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[git] /gɪt/
British Slang. a foolish or contemptible person.
Origin of git
First recorded in 1945-50; variant of get Unabridged
Based on the Random House Dictionary, © Random House, Inc. 2018.
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Examples from the Web for git
Contemporary Examples
Historical Examples
  • When you kill off all your present army, you must git up a draft.

  • No, sir; I'm not gwine to stir from here till I git my twenty dollars!

  • You do like I tells yer, or yer'll git yer eggercation wid a brick.

    A Night Out Edward Peple
  • git hould of the girl Cynthie, an' give her the tip that things is purty bad.

    Thoroughbreds W. A. Fraser
  • But if the old man promised you anything, see, God blast me, you'll git it.

    Thoroughbreds W. A. Fraser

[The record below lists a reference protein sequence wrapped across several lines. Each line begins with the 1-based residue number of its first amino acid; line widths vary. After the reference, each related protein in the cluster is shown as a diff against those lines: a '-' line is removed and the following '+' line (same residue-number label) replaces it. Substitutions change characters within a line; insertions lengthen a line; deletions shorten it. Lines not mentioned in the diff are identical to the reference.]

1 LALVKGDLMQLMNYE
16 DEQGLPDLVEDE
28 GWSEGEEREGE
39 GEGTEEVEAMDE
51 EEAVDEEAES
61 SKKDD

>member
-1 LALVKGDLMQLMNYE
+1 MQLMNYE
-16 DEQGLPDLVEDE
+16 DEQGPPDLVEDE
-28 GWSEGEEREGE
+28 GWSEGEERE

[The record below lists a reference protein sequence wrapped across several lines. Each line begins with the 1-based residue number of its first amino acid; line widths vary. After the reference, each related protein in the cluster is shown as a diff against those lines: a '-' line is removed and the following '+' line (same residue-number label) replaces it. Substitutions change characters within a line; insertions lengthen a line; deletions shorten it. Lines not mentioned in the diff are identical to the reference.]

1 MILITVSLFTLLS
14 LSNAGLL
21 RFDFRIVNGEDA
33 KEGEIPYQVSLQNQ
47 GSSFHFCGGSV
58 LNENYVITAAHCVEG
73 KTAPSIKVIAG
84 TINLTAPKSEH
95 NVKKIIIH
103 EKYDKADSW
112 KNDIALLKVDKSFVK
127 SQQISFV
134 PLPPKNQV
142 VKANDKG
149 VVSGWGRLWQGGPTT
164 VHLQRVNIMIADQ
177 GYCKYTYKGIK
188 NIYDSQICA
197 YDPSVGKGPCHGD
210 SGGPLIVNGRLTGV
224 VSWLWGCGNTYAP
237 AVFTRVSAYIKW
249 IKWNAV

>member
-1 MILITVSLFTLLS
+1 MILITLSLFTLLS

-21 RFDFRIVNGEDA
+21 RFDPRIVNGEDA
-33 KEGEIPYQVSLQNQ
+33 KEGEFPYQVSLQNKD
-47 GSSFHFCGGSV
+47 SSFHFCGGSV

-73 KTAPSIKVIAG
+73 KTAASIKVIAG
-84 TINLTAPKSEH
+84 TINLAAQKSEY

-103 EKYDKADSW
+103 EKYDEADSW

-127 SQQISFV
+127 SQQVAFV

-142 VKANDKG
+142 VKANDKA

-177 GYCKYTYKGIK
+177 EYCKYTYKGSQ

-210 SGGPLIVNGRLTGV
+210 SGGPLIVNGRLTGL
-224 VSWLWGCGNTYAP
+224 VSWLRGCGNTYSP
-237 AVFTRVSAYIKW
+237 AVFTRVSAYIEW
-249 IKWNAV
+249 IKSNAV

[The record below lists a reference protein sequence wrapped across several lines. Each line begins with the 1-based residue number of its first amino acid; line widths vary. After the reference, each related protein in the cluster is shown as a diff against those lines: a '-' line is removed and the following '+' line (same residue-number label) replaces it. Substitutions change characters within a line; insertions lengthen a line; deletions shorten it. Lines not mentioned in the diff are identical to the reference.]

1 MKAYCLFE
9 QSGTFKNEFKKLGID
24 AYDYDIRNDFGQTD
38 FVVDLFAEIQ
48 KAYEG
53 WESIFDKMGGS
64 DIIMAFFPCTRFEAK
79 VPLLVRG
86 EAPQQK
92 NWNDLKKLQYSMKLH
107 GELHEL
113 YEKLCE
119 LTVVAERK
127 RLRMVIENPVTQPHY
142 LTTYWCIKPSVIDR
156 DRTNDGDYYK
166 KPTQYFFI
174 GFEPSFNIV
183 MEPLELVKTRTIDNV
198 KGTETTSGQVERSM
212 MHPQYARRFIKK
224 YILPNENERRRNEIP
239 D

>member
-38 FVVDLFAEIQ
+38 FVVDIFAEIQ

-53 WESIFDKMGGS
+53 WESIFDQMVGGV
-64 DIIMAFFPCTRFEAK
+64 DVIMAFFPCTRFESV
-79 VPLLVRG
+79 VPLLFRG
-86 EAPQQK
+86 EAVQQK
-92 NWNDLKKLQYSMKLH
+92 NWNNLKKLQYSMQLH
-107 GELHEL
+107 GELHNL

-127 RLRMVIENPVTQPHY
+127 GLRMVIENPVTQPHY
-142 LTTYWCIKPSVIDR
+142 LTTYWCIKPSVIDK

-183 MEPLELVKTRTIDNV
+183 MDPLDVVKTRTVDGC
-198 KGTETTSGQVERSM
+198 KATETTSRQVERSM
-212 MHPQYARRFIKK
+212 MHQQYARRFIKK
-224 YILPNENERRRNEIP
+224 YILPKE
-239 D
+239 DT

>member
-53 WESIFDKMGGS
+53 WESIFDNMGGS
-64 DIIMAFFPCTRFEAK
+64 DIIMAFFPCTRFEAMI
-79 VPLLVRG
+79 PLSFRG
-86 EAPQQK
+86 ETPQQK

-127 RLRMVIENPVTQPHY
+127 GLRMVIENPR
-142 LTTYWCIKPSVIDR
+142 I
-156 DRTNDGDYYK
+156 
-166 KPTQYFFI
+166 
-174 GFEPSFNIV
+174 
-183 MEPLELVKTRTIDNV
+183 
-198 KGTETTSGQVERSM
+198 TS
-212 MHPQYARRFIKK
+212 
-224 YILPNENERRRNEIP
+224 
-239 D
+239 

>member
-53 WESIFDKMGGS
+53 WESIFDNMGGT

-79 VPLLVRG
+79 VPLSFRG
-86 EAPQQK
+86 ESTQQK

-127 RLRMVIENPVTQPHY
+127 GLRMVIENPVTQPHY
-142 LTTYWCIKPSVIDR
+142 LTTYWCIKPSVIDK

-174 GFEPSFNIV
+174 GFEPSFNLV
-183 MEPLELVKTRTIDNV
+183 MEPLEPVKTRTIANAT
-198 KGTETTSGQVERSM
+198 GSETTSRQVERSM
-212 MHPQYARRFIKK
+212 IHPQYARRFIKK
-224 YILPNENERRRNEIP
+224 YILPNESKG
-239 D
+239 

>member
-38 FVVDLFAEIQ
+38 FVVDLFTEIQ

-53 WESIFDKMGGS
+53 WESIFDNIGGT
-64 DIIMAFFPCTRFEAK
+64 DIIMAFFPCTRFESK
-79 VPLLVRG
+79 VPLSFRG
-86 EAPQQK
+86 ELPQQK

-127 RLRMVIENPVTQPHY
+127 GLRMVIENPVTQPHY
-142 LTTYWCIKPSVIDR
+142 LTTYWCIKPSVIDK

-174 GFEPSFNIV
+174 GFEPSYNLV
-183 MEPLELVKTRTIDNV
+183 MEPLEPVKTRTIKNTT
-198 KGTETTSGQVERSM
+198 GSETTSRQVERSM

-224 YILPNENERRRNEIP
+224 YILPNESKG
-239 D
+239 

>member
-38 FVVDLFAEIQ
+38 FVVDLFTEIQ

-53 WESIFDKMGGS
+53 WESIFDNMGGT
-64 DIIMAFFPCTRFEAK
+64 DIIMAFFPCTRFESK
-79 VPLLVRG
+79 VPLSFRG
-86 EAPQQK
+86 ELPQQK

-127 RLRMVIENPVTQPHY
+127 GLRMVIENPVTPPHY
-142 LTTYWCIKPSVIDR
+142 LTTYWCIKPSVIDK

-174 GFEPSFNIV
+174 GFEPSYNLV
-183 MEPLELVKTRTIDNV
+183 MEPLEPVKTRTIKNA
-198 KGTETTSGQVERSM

• "Let's git out, mister," cried Old Bill, clutching Mortimer's arm.

    Thoroughbreds W. A. Fraser
  • I went an' done all I could t' cheer 'im up, an' that's all the thanks I git fer it.

    Chip, of the Flying U B. M. Bower
  • They say the more yuh hurry the less yuh'll git along, an' that's a sample.

    Chip, of the Flying U B. M. Bower
  • Land, I warn't in no hurry to git out and buck at civilization again.

    Tom Sawyer Abroad Mark Twain (Samuel Clemens)
British Dictionary definitions for git


noun (Brit, slang)
a contemptible person, often a fool
a bastard
Word Origin
C20: from get (in the sense: to beget, hence a bastard, fool)
Collins English Dictionary - Complete & Unabridged 2012 Digital Edition
© William Collins Sons & Co. Ltd. 1979, 1986 © HarperCollins
Publishers 1998, 2000, 2003, 2005, 2006, 2007, 2009, 2012
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Word Origin and History for git

"worthless person," 1946, British slang, a southern variant of Scottish get "illegitimate child, brat," which is related to beget.

Online Etymology Dictionary, © 2010 Douglas Harper
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Slang definitions & phrases for git



A command to leave; blow, scram (1864+)

The Dictionary of American Slang, Fourth Edition by Barbara Ann Kipfer, PhD. and Robert L. Chapman, Ph.D.
Copyright (C) 2007 by HarperCollins Publishers.
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